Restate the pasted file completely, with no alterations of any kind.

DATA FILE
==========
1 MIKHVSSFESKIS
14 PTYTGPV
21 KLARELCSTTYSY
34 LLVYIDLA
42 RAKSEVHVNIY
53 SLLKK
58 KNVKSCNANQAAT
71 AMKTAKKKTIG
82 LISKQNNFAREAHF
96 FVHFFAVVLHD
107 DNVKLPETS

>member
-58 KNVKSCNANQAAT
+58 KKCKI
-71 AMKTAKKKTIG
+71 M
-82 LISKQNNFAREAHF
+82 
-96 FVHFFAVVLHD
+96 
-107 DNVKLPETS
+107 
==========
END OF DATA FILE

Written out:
1 MIKHVSSFESKIS
14 PTYTGPV
21 KLARELCSTTYSY
34 LLVYIDLA
42 RAKSEVHVNIY
53 SLLKK
58 KNVKSCNANQAAT
71 AMKTAKKKTIG
82 LISKQNNFAREAHF
96 FVHFFAVVLHD
107 DNVKLPETS

>member
-58 KNVKSCNANQAAT
+58 KKCKI
-71 AMKTAKKKTIG
+71 M
-82 LISKQNNFAREAHF
+82 
-96 FVHFFAVVLHD
+96 
-107 DNVKLPETS
+107 